At a time when so much of the conversation on preaching deals with presentation, Robert Smith has reminded us effective teaching must also take the theological task seriously. He makes his case so well that his book, Doctrine That Dances (B&H Publishing), is our Preaching Book of the Year.
Smith helps his readers understand what doctrinal preaching is and why it is so important, then uses two metaphors to develop his insights: the exegetical escort and the doctrinal dancer. He explains: “The function of the exegetical escort is to embrace the text of Scripture in order to usher the hearer into the presence of God for the purpose of transformation … The function of the doxological dancer is to communicate the doctrinal message of the Bible with accuracy and ardor so the exuberant hearer exults in the exalting of God.”
The preacher, Smith argues, is first and foremost a worshipper. When we preach, we worship. As a result, “Doctrinal preaching that is both accurate in its textual interpretation and ardent in its proclamation influences and motivates the hearers to be exuberant in their hearing of the message and to exult or rejoice in God during the preaching event while they are exalting God in the worship service.”
Drawing on a broad knowledge of the homiletical tradition and his own experience in the African-American church, Smith guides us through the “sermonic dance steps for doctrinal preaching.” In addition to his outstanding discussion of the doctrinal preaching task, Smith offers two sample sermons to demonstrate how doctrine can truly dance in the pulpit.
Robert Smith is one of the finest preachers of our age, and in Doctrine That Dances he displays much of the exegetical insight and homiletical passion that make him so effective. Smith demonstrates the urgency of doctrinal preaching for today and offers practical counsel that will help such preaching dance rather than drag.
Smith’s book is one of several outstanding titles in preaching to be released in the past year. Another excellent volume that will benefit any preacher is Preach the Word (Crossway), edited by Leland Ryken and Todd Wilson. The volume consists of sixteen essays on expository preaching, collected in honor of Kent Hughes.
Preach the Word includes contributions from a who’s who of evangelical scholarship, including J.I Packer, Duane Litfin, D.A. Carson, John MacArthur, Bruce Winter, David Jackman, Paul House, and more. Hughes has provided a model of faithful and effective biblical exposition, and this volume is packed with solid insights that will help preachers strengthen their own proclamation of God’s Word.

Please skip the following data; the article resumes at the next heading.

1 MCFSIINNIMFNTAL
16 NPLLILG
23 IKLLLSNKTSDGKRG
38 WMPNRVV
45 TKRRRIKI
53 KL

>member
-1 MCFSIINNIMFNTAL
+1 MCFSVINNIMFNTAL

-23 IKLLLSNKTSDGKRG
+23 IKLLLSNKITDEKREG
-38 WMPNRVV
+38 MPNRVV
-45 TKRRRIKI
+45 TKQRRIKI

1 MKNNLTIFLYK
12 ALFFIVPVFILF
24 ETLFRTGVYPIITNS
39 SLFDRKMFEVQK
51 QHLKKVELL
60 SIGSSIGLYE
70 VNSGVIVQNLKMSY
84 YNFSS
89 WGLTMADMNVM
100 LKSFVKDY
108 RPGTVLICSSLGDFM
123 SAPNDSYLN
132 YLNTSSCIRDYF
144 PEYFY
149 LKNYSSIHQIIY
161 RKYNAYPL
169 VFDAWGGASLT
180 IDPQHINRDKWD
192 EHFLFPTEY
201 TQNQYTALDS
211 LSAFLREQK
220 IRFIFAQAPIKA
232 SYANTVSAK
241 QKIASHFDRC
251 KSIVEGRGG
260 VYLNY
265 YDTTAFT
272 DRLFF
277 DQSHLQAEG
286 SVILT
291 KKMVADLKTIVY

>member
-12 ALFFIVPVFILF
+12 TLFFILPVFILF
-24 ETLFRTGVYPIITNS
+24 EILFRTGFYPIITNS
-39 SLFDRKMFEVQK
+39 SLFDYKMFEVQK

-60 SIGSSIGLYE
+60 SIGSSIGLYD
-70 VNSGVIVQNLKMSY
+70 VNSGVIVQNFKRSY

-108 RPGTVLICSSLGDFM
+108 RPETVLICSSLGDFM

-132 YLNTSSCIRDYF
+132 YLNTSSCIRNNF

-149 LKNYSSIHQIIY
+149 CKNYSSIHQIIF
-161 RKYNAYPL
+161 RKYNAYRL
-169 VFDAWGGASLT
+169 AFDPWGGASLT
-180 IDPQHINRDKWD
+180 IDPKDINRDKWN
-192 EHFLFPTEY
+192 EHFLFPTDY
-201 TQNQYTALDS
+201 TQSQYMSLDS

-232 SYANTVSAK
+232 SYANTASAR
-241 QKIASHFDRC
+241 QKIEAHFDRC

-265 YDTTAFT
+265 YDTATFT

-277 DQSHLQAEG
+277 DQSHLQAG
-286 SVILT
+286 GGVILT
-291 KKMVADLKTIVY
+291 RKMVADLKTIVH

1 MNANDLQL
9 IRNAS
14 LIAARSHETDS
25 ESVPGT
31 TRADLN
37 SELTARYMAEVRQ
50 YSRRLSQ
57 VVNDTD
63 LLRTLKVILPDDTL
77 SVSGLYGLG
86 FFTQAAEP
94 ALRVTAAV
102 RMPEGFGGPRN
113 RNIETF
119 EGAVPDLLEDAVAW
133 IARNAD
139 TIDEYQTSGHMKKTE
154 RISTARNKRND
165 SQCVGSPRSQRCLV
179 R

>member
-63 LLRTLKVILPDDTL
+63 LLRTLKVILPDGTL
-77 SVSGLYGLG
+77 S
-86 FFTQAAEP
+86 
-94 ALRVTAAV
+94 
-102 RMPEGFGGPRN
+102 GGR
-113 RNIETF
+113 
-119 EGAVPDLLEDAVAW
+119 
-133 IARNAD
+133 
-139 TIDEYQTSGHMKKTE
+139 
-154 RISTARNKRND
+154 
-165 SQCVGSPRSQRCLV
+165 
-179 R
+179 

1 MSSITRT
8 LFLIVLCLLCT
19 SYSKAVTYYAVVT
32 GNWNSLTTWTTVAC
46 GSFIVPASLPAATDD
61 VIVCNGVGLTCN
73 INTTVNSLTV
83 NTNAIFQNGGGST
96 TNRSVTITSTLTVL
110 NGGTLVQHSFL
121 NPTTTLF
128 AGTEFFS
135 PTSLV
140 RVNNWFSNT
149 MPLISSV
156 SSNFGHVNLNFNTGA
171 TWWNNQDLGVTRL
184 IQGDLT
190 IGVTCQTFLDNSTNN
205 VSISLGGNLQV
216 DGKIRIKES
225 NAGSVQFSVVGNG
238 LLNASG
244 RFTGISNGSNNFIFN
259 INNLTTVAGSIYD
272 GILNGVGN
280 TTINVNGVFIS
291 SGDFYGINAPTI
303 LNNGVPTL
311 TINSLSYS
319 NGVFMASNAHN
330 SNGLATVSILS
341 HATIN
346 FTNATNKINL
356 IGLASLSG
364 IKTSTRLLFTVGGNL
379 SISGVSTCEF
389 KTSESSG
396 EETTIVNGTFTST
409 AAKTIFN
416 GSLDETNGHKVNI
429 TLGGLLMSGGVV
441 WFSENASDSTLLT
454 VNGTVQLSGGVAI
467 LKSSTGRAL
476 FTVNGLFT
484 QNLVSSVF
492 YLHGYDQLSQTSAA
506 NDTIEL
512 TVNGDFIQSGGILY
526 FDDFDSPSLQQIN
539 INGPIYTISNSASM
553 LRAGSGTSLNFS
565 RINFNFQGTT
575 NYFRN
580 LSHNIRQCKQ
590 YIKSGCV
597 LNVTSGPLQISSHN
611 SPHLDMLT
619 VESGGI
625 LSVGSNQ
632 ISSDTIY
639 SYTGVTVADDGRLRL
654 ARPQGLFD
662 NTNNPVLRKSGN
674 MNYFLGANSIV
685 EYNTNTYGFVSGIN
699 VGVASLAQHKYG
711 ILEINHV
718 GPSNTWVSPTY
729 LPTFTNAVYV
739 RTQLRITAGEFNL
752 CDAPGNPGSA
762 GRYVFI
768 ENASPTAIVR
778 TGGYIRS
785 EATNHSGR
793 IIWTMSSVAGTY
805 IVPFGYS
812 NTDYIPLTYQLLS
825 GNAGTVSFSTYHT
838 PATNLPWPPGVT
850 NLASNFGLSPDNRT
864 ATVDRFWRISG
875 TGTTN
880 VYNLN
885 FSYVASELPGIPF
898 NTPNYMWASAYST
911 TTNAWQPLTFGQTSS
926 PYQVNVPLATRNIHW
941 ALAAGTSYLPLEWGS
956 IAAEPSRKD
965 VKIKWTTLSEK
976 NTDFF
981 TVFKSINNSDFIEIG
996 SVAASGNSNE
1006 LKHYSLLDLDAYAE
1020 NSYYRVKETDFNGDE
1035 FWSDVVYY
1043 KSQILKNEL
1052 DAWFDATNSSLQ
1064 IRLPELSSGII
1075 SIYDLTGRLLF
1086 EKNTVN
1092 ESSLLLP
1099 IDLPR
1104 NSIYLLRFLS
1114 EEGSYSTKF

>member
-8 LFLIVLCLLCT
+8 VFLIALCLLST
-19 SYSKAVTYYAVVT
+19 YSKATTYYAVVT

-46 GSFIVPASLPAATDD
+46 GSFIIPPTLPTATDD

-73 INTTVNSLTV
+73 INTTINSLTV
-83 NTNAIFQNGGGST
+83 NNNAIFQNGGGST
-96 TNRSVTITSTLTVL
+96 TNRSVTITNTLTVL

One of the most influential scholarly voices in homiletics in recent years has been Sidney Greidanus. (His classic book The Modern Preacher and the Ancient Text was a Preaching Book of the Year when it was published.) His last book was Preaching Christ from the Old Testament, and his most recent book, Preaching Christ from Genesis (Eerdmans), builds on that remarkable foundation.
As Bryan Chapell has observed, Greidanus helps us understand “how the entire book of Genesis structures God’s agenda and our understanding of Christ’s redeeming work.” Anyone seriously interested in biblical preaching will want to spend time with this powerful work.
Over the past year, we have reviewed other excellent books on preaching. Among the best of the past year:
Donald R. Sunukjian’s Invitation to Biblical Preaching (Kregel) is primarily designed as a preaching textbook, but the volume will also prove valuable to veteran preachers looking for new insights and perspectives. He notes that biblical truth must be presented “in a manner that is relevant to the contemporary listener.” That involves not simply teaching the details of a passage but applying the biblical principle to contemporary listeners and drawing pictures of what those implications would look like today. Sunukjian has given us a practical guide to developing 21st century sermons that are biblically faithful, clear, and engaging. This is not ivory-tower theory; Invitation to Biblical Preaching offers down-to-earth insights and enough examples to spark dozens of great sermon ideas for any preacher!